Oops! I launched my tiki drink!

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Alan R

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Wow. Finally mostly done. Only thing left is launch lugs and see how it flies.

This is the scratch built section, so .. everything was scratch built except for a BT20 motor tube, engine clip and launch lugs.

Maybe a few teaser posts before you get to see the whole thing?

Let's start with this.. hand rolled body tubes. When I was playing with this I realized that rolling BT's over a 2.6" tube I could use letter paper for the outside layer.
Letter paper .... pre-printed graphic ... sweet! No painting!

I made two. Didn't like the way the first one came out.
 

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Alan R

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Yes.. there IS a sim file. funny you should ask. I worked a long time on it ... lots of tweaking on the fin design to lower CP. Lots of tweaking to design as I built to reflect actual parameters (e.g. BT thickness). Playing with nose weight to pull up the CG. Early on realized this was going to be a C-motor rocket. Kind of like a Big Bertha.. lots of air to move out of the way.
Maximum C6 weight is 113g... just barely made it. I hope. I don't have a scale.

OR says 270' on a C6-3, probably more like 220-250?
00F0F_7QM813u3zVX_300x300.jpg
00F0F_7QM813u3zVX_300x300.jpg
 

Alan R

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Centering rings. From a triscuit box ... I happen to have a digital caliper. Did you know that triscuit boxes are .2mm thicker than a frozen fish box? It's true!

Doubled up the cardboard 90 degrees rotated and glued together. White glue on the cardboard, but Titebond on the motor tube

Thrust ring is 1/4" of an old motor.

Centering ring templates supplied by Open Rocket.

I forgot to cut a little notch for the clip to move. had to do that after the glue dried.
 

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Alan R

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Fins.. 6 of them. Four at the rear. Two mid-section. Scrap 3/32 balsa from all those other kits. I have whole bag of this stuff. Remember kids, your leading edge goes against the grain.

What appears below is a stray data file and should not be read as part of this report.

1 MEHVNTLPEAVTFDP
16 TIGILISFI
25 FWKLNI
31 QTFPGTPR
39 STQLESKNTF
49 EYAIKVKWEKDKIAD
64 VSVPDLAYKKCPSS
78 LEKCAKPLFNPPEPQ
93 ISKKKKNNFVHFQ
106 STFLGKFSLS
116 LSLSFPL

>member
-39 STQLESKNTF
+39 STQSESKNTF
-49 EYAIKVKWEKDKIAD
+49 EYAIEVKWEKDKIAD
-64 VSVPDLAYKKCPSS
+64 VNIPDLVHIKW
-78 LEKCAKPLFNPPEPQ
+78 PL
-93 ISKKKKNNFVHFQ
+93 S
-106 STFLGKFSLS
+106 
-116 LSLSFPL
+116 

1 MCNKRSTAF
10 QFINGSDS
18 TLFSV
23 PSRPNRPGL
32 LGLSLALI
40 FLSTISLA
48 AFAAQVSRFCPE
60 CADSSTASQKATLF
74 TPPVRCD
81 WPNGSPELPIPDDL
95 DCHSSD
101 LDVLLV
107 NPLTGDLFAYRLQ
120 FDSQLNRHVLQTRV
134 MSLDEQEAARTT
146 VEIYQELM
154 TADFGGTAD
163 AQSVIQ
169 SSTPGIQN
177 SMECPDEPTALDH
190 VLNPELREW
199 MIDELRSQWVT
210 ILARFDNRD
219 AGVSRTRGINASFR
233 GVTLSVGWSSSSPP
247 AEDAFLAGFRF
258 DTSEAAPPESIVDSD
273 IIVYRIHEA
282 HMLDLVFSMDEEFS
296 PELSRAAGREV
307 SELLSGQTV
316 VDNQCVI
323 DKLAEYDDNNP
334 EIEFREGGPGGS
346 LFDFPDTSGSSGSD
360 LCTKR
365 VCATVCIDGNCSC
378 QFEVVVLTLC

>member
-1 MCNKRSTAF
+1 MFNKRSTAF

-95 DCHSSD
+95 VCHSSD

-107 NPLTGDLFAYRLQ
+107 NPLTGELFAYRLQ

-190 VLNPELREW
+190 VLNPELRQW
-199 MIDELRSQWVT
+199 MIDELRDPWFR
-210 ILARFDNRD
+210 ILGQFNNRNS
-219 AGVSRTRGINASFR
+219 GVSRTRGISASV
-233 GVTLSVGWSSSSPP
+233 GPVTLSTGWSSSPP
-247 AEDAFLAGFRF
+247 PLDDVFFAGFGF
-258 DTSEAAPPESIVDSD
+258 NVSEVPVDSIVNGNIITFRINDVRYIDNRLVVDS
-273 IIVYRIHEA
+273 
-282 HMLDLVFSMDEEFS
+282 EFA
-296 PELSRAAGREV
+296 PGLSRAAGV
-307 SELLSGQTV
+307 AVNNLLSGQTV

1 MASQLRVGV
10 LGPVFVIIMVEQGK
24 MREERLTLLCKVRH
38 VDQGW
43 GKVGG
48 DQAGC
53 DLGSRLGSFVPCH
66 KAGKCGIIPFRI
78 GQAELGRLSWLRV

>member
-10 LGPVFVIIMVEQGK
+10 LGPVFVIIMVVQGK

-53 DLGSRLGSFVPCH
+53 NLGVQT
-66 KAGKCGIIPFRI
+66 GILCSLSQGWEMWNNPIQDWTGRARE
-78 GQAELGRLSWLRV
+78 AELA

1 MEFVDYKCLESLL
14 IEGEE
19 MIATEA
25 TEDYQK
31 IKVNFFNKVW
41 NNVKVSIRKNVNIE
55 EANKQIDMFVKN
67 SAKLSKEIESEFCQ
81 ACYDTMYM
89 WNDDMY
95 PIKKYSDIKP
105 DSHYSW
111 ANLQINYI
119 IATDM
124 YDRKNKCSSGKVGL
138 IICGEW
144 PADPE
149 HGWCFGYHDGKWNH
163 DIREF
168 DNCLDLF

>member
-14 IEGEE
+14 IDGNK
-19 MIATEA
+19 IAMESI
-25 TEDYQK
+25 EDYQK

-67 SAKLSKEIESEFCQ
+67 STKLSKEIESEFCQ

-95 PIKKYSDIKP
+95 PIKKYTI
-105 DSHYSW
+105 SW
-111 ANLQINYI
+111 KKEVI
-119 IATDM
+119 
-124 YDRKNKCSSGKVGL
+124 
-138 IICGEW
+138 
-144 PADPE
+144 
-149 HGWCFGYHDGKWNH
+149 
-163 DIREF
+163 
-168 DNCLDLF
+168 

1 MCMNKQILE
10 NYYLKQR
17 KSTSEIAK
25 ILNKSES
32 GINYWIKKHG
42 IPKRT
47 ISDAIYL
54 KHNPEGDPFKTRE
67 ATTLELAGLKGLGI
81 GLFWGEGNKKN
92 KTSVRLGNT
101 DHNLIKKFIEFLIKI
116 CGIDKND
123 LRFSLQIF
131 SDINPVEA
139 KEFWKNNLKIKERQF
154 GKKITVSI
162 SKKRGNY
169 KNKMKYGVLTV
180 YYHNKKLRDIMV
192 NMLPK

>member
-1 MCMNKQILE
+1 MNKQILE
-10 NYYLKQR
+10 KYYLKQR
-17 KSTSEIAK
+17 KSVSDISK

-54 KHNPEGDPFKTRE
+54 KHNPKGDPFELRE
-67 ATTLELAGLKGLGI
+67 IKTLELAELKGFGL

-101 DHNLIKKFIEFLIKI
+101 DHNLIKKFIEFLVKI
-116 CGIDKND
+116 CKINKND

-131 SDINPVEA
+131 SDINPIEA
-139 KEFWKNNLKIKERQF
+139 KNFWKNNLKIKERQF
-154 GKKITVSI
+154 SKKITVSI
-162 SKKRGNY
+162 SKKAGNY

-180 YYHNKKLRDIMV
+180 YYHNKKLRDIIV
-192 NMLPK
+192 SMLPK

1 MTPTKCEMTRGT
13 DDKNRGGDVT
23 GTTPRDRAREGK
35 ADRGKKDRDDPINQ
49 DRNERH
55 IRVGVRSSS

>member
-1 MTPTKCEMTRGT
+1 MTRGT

As you can see I labeled my templates, well, the first one anyway, the 2nd a little less, after that I think I had it figured out.
This particular fin shape it was easy to get things turned around once they were cut, so I red lined the root. But they were spray mounted anyway, so I needn't worry.
IMG_20200405_123941571.jpg
 
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Alan R

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Fins got a nice red oak stain before gluing on. Careful to keep that root edge raw!
My miter box makes a nice cradle / tube-marking tool for short birds.

Shock cord mount... Loop Kevlar around the motor tube, up through a straw in the MMT. Tie some elastic to it.

Another thing I forgot to do before I glued it in. Had to retrofit and drill a hole for the straw after the motor mount was glued in. Silly me. I should have known better.


IMG_20200408_195512079.jpg IMG_20200408_203201818.jpg
 

CalebJ

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Looking good. Question though: you said leading edge -against- the grain?
 

Alan R

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Question though: you said leading edge -against- the grain?
meaning .. grain is 90 degrees from direction of flight or whatever angle the leading edge of the fin is. that's against the grain
oh I re-read my post... ya .. it should say leading edge of the fin is WITH the grain. whatever. I know what i mean
 

BABAR

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I like it! look out, RoadRunner!
 

Alan R

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So I printed out that graphic, 2 images centered left and right and glue-wrapped it around my BT. The first time I tried it was on 20# cheap paper and when I pulled on the wrinkles it just tore instead of flattening out. It was also a hair short of meeting up. Three layers of kraft paper was a little too thick.
I started all over and rolled a third tube, 2.5 layers thick. Printed a new graphic on a piece of heavier paper I found laying around somewhere. It seemed to work much better, but there's still a wrinkle on upper corner where I couldn't get it straightened out in time.

Anyway, pre-printed body tubes might be a cool technique you could try sometime.